I spent my twenty two year sabbatical from singing as a Tour / Production / Stage Manager for many, many famous artists and have countless stories (though Mandy maintains I never tell the same ending to a story twice!). I've been held at gunpoint several times, been arrested in the middle of Munich for inciting a riot with one particular band and had many narrow escapes - not least of which was spending an entire night 'entertaining' a lady Brazilian journalist who mistook me for my more famous employer on a tour.
I keep threatening to write a book, but I don't think I could afford the law suits... anyway, as the saying goes... what happens on tour, stays on tour!

What do you think of the current state of the music business compared with the 70s and 80s? And what changes do you think will happen in the next 10 years?
It's an exciting time, musicians and songwriters are in a much stronger position now than they've ever been. The world needs heroes, idols... whatever you want to call them. Music offers escapism and anyone lucky enough to be given a talent should have the opportunity to express themselves. My only regret is that I spent so many years standing in the wings watching others rather than doing it myself. In the next ten years? I'm gonna grow older disgracefully, keep on kicking it with these boys and enjoy the ride as we scale the heights to (belated) superstardom!!!!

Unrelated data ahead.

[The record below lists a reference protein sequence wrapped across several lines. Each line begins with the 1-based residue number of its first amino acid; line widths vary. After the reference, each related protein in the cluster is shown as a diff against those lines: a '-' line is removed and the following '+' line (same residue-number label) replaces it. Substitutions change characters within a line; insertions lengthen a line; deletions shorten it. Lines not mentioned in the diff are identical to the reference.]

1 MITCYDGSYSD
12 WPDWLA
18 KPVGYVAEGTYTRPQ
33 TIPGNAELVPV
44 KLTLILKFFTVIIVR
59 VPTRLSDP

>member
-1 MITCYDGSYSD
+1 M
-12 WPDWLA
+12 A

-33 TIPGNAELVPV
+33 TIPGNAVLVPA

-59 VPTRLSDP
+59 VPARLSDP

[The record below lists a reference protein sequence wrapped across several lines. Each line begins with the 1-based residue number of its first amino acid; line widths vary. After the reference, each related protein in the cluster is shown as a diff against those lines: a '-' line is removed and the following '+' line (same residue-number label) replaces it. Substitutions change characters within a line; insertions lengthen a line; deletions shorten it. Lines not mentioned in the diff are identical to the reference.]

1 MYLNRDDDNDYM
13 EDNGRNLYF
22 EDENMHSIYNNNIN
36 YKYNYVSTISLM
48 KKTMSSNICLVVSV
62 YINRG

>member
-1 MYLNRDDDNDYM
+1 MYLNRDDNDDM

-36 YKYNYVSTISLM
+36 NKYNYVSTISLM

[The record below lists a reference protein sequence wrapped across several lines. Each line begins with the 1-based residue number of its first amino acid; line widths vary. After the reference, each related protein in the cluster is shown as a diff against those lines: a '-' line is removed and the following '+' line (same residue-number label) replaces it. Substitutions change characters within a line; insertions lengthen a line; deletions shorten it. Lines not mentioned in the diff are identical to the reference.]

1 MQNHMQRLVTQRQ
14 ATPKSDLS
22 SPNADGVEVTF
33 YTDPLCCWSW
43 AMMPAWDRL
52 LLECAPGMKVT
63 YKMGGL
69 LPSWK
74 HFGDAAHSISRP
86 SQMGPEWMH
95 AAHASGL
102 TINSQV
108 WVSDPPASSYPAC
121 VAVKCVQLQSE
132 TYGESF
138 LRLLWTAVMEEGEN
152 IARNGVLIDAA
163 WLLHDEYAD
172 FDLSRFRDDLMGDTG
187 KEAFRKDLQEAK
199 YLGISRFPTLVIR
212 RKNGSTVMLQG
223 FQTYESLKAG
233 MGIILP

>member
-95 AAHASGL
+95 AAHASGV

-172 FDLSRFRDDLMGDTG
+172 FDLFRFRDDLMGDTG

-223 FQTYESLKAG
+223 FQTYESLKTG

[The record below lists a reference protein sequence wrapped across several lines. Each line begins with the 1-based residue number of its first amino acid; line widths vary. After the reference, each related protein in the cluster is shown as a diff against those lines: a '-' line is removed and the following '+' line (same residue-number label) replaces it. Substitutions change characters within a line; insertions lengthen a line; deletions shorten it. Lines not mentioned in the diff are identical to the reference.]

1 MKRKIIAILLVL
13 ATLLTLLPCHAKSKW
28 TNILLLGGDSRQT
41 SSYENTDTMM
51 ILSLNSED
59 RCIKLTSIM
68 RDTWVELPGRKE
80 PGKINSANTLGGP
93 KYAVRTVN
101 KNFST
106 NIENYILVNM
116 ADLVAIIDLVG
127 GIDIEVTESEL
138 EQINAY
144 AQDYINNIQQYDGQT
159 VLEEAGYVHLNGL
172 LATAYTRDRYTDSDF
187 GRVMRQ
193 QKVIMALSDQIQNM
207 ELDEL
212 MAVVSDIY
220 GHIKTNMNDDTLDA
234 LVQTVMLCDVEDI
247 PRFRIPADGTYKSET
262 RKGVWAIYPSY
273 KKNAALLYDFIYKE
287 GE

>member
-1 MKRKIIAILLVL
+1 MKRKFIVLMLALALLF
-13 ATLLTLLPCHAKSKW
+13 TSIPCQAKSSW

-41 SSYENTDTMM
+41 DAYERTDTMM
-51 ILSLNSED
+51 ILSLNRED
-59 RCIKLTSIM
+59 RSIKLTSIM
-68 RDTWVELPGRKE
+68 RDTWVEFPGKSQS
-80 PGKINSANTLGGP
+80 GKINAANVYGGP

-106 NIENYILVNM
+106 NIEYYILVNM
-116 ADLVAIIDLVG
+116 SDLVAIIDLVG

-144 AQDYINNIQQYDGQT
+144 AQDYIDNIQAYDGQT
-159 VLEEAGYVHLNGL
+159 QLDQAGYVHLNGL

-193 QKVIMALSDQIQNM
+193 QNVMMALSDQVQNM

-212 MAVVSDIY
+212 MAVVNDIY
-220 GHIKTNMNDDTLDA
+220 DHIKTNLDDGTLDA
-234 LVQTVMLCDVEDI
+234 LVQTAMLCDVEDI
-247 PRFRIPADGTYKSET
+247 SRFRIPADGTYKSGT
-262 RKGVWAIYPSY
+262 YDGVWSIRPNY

...And further to that, what about in the next 20 years, when even the longest-serving of our classic rock bands such as the Stones, Quo, etc will be (won't they?) too old to rocknroll?
The only time I'll stop singing and recording is when they nail the lid shut! It's in your blood... you're only too old when it's too loud!

BADLANDWould you ever try your luck on a programme such as X Factor? Or what about 'Battle Of The Bands' type competitions?
I find it hard nowadays to accept criticism... so there's only really room for one ego on the X Factor! I've found my fantasy... we gig anywhere, anytime - we'll open a show for another act or headline... anything just to get up onstage. In fact we're doing a 'Battle Of The Bands' for the BMF (British Motorcycle Foundation) on 20th September at the East Of England Showground in Peterborough - bring it on... the chance to play in front of our type of people... can't wait!

What would you like to say to anyone out there who hasn't been to a Badland gig yet?
You're a long time dead and I personally guarantee you one hell of a night. If you can't get to a gig, drop us a line at and I'll come and get you... resistance is completely futile!

Click on the link below to go to the website


Get Ready To Roll - 15th September 2008